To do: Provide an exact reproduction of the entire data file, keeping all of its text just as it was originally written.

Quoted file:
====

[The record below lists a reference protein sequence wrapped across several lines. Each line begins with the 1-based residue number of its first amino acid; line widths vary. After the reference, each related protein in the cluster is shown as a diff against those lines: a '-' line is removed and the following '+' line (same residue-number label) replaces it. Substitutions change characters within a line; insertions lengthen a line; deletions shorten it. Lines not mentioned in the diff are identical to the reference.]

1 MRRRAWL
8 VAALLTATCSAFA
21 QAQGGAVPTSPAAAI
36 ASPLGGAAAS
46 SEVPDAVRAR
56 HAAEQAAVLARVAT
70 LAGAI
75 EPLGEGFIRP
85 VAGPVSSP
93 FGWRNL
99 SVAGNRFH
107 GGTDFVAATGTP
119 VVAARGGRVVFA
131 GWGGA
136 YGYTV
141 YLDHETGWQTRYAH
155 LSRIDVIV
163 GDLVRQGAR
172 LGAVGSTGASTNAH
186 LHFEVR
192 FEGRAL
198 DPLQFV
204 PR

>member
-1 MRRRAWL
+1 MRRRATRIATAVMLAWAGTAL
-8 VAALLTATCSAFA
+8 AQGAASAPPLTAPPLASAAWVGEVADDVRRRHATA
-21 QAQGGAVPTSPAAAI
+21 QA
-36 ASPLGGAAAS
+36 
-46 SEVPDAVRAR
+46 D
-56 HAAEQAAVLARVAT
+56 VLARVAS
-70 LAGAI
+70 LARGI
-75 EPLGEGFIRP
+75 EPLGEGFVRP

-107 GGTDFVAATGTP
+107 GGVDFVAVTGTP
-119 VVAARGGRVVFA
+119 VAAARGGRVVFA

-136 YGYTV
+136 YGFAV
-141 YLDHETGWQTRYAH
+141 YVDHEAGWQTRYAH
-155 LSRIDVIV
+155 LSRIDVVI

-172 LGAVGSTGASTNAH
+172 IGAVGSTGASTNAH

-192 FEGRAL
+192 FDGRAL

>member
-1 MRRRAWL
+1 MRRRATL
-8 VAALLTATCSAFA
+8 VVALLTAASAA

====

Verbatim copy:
[The record below lists a reference protein sequence wrapped across several lines. Each line begins with the 1-based residue number of its first amino acid; line widths vary. After the reference, each related protein in the cluster is shown as a diff against those lines: a '-' line is removed and the following '+' line (same residue-number label) replaces it. Substitutions change characters within a line; insertions lengthen a line; deletions shorten it. Lines not mentioned in the diff are identical to the reference.]

1 MRRRAWL
8 VAALLTATCSAFA
21 QAQGGAVPTSPAAAI
36 ASPLGGAAAS
46 SEVPDAVRAR
56 HAAEQAAVLARVAT
70 LAGAI
75 EPLGEGFIRP
85 VAGPVSSP
93 FGWRNL
99 SVAGNRFH
107 GGTDFVAATGTP
119 VVAARGGRVVFA
131 GWGGA
136 YGYTV
141 YLDHETGWQTRYAH
155 LSRIDVIV
163 GDLVRQGAR
172 LGAVGSTGASTNAH
186 LHFEVR
192 FEGRAL
198 DPLQFV
204 PR

>member
-1 MRRRAWL
+1 MRRRATRIATAVMLAWAGTAL
-8 VAALLTATCSAFA
+8 AQGAASAPPLTAPPLASAAWVGEVADDVRRRHATA
-21 QAQGGAVPTSPAAAI
+21 QA
-36 ASPLGGAAAS
+36 
-46 SEVPDAVRAR
+46 D
-56 HAAEQAAVLARVAT
+56 VLARVAS
-70 LAGAI
+70 LARGI
-75 EPLGEGFIRP
+75 EPLGEGFVRP

-107 GGTDFVAATGTP
+107 GGVDFVAVTGTP
-119 VVAARGGRVVFA
+119 VAAARGGRVVFA

-136 YGYTV
+136 YGFAV
-141 YLDHETGWQTRYAH
+141 YVDHEAGWQTRYAH
-155 LSRIDVIV
+155 LSRIDVVI

-172 LGAVGSTGASTNAH
+172 IGAVGSTGASTNAH

-192 FEGRAL
+192 FDGRAL

>member
-1 MRRRAWL
+1 MRRRATL
-8 VAALLTATCSAFA
+8 VVALLTAASAA